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Queens Day tourney grows

Haron Hargrave is just getting used to the changes himself.

Five years ago, the former Campus Magnet star helped begin Queens Day, a one-day streetball tournament at Roy Wilkins Park in Jamaica. Last year, it expanded to two days and this summer it will be a week’s worth of festivities from Aug. 15 to Aug. 21 in conjunction with the Southern Queens Park Association’s 35th Anniversary.

To Hargrave, it’s still Queens Day, sometimes forgetting to substitute the word “week” in its place.

“I got to start saying it correctly, man,” he said. “I’ve been saying ‘Queens Day.’”

Hargrave, nicknamed H2O on the streetball circuit, and co-founder David Bucknor said when they first thought of the idea they wanted it to be more than a basketball event, but stuck with their niche to get things off the ground. The new expanded version will focus on getting different aspects of the community involved with the hopes of promoting the message of nonviolence.

Hargrave’s good friend, Mark Arrington, was shot and killed in Hollis in November 2007, when he was still at Sacramento State. That and the shootings of hip-hop artist Stack Bundles, Sean Bell and others were the inspiration for the event at its inception.

“It gives us an opportunity to touch more individuals where we are going hands-on to promote nonviolence in our community and bring different groups of people together in one arena to have some excitement and entertainment,” Bucknor said.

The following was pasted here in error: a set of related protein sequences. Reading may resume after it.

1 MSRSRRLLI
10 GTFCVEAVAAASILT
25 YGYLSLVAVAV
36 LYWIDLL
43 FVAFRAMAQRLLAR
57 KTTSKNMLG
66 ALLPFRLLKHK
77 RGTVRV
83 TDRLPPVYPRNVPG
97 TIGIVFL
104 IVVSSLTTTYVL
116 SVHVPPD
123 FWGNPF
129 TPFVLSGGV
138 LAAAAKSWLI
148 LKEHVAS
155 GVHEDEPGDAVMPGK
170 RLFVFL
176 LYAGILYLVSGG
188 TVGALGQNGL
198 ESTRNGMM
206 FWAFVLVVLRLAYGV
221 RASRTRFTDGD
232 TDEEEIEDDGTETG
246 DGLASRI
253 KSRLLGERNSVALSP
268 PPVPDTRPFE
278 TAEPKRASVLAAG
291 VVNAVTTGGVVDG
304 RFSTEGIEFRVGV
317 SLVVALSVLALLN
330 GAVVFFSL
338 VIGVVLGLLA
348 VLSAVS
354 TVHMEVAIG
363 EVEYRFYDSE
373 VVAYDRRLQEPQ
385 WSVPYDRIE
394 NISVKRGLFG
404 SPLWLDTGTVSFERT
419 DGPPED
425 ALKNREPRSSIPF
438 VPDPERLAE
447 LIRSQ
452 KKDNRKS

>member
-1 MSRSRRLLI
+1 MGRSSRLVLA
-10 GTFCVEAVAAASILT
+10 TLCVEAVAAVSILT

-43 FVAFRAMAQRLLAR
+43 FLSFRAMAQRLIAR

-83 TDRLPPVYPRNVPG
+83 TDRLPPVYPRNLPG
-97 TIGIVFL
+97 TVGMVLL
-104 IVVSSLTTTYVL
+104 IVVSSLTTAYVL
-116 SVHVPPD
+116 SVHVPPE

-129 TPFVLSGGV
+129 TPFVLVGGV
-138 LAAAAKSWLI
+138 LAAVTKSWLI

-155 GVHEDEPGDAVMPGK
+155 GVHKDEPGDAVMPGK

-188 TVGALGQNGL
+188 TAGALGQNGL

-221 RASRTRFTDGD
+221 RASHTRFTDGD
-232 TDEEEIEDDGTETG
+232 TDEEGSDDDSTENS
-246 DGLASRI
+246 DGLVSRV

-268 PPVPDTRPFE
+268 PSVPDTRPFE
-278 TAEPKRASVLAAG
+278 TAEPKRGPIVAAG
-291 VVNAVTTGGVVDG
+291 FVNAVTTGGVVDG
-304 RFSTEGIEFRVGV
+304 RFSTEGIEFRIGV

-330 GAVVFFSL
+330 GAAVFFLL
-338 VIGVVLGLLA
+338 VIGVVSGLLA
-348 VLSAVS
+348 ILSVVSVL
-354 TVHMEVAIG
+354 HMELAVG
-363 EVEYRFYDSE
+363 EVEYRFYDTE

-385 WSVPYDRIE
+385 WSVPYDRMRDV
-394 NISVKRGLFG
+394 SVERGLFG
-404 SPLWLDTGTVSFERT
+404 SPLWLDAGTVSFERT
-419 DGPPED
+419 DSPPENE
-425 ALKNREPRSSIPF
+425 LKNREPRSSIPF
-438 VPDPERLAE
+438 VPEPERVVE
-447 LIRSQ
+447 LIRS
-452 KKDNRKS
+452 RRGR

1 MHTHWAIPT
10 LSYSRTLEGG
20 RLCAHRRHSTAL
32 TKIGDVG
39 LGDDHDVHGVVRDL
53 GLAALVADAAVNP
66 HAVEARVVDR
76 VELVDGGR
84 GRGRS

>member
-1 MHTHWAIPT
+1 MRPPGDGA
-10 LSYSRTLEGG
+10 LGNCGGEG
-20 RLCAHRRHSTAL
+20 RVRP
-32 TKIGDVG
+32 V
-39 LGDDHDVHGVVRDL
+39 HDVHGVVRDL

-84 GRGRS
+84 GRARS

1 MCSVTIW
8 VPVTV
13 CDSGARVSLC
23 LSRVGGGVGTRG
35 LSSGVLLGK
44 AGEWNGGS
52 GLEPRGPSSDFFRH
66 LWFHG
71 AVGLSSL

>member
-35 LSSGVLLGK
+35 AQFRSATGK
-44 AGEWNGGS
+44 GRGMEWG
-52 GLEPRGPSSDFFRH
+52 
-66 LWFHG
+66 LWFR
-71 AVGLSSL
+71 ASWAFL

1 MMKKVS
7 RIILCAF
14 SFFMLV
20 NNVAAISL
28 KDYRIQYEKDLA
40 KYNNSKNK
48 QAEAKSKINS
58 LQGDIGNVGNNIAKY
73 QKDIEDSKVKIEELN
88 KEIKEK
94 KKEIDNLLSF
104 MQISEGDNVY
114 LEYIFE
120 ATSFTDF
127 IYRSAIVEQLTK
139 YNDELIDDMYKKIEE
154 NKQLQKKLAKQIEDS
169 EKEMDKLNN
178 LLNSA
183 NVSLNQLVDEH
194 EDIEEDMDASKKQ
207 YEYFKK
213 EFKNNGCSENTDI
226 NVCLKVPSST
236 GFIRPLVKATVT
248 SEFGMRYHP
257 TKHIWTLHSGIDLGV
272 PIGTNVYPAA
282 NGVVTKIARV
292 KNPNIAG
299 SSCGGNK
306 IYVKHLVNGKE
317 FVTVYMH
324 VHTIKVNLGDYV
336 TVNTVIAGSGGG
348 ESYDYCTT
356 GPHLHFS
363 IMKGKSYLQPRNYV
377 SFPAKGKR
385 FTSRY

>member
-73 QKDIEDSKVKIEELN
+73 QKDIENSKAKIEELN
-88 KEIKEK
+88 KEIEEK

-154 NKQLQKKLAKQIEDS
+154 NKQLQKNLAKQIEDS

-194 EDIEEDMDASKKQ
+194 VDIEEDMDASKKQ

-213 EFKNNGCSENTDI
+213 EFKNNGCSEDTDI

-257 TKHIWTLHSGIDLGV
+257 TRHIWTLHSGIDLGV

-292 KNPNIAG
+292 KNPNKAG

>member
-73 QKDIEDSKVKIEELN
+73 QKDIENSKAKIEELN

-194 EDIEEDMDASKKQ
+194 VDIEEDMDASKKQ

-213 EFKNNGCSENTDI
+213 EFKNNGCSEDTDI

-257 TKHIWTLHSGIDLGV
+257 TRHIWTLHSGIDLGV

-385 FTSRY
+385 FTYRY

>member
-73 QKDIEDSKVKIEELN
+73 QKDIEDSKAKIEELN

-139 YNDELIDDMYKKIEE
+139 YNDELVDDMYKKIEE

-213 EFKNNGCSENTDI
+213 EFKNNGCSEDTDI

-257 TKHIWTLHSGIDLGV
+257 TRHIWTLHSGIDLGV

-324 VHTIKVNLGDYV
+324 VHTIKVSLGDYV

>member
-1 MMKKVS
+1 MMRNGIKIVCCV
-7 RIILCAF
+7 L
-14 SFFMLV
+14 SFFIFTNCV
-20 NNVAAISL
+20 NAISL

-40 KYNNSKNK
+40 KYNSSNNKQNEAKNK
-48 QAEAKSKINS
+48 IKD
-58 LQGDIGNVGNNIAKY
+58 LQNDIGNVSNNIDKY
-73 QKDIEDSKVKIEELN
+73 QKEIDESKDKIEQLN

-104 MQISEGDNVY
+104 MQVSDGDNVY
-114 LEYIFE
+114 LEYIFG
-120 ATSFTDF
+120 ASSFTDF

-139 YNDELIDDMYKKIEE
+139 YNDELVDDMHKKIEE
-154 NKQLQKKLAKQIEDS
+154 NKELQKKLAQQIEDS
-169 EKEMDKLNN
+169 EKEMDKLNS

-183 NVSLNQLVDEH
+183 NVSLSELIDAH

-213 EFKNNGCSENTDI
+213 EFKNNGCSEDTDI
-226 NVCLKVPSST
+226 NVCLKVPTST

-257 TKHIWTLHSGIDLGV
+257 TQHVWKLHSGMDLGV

New this year is a free youth skills and development camp from Monday to Friday running from 9 a.m. to 12 p.m. Kids can sign up as they please and do not have to participate for the length of the camp and the New York Knicks and Liberty will have giveaways. Monday is Mother-Daughter Day followed by one for fathers and sons from 1 p.m. to 4 p.m. There will be sports activities along with guest speakers and arts and crafts.

During the week there will be a local celebrity basketball game, a DJ vs. promoters contest and Hargrave, who plays for the Rosedale Trailblazers on the streetball circuit, said he is working on a possible firefighters against police officers matchup. There will also be a rap showcase featuring local artists.

The main event is still the traditional 5-on-5 tournaments, ranging from 8-year-old, 13U, 15U, high school and men’s divisions. The men’s tournament’s prize was raised to $5,000, up from $3,000 a year ago, and will be played over two days. Hargrave is hoping to get a dozen eight-man teams and bringing back four to six teams on championship Sunday. The contests are games of 21 by ones and twos played over 20 minutes running time with the clock stopping in the final minute. Along with the games there will be food, music, face painting and other activities starting 10 a.m. on Saturday and 11 a.m. Sunday.

“It’s about doing something positive for Queens, giving people something to look forward to,” said Hargrave, who played in China last season. “There is a lot of good talent in New York and Queens especially and they don’t have the showcase to showcase their abilities.”

He and his staff have shown an ability to put on a successful event that has people coming back and getting excited each year. Bucknor believes this might not be its final expansion. The future may bring it to even more parks.

“It’s growing and getting bigger and bigger just shows that people are appreciating it and people enjoy it,” Hargrave said. “It gives me some joy and it makes me want to continue to do it.”

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